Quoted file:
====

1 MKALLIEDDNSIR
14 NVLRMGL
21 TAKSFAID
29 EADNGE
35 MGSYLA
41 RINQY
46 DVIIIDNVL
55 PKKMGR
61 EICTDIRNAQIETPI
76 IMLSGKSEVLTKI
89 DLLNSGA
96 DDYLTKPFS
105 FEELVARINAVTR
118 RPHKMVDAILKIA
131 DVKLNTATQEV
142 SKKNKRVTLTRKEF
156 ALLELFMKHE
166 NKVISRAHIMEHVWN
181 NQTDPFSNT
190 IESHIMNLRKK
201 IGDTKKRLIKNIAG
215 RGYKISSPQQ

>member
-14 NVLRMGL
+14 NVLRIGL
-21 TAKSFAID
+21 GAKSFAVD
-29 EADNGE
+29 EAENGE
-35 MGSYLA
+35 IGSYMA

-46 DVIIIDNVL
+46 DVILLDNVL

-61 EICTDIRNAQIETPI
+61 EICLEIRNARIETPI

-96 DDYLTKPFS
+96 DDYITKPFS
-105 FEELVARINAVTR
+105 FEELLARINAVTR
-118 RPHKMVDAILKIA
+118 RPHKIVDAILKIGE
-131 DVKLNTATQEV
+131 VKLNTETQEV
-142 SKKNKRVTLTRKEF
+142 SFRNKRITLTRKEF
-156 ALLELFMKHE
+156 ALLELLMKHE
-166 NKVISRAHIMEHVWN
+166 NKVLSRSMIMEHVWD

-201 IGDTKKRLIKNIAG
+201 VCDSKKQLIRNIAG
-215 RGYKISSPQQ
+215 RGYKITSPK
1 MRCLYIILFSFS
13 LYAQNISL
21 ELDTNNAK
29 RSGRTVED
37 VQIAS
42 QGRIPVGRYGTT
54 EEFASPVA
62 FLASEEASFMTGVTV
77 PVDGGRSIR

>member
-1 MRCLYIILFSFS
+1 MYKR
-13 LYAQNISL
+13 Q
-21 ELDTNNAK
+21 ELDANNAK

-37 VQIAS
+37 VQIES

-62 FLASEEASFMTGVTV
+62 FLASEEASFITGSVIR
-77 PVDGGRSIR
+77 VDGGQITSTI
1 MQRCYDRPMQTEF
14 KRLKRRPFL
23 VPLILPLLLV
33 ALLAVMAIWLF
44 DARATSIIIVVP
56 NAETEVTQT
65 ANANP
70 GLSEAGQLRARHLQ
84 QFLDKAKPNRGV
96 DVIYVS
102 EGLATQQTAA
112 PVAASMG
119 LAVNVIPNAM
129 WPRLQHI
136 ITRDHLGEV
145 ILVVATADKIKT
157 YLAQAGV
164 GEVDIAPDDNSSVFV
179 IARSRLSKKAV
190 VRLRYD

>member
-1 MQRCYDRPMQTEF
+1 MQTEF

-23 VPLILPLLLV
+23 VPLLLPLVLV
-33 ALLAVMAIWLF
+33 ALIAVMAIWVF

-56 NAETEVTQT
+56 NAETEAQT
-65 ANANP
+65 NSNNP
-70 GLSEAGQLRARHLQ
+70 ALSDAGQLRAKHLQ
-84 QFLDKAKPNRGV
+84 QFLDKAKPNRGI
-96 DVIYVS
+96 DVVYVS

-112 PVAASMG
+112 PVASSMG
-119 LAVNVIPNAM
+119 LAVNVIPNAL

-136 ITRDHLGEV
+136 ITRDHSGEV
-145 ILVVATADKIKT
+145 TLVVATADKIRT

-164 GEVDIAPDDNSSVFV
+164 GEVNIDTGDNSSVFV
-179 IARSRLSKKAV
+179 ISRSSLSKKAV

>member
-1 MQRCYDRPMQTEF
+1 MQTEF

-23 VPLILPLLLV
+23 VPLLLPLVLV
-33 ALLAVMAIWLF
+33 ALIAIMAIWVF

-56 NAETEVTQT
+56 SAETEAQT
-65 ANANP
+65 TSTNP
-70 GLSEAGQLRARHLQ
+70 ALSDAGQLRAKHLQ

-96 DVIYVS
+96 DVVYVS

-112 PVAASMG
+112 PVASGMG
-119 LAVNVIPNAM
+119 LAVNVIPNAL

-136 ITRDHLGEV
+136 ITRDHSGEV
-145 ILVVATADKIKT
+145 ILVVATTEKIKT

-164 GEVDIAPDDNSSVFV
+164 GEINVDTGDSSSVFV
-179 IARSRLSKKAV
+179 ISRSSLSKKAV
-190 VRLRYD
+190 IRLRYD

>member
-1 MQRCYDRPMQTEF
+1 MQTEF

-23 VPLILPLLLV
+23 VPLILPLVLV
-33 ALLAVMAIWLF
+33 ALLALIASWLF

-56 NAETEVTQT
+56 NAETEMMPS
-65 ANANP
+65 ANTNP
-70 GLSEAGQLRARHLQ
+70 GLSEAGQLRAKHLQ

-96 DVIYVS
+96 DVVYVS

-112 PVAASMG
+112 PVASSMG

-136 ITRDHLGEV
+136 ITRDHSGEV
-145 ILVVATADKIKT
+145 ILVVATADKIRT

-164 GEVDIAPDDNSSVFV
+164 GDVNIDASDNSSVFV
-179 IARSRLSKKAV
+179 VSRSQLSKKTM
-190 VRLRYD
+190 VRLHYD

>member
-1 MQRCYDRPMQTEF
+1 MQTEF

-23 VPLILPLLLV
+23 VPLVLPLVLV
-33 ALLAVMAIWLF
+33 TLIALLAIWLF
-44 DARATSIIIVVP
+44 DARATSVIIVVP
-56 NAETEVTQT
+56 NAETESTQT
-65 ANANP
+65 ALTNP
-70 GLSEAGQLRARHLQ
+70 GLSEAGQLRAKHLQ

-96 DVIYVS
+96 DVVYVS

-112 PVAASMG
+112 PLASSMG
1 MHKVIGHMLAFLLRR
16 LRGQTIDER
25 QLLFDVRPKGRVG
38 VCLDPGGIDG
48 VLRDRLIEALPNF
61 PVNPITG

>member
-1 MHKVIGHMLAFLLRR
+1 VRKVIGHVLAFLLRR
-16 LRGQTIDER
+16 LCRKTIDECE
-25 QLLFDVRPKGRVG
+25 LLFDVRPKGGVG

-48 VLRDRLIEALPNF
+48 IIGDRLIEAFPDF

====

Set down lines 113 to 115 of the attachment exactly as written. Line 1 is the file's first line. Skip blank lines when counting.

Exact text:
-112 PVAASMG
+112 PVASSMG
-119 LAVNVIPNAM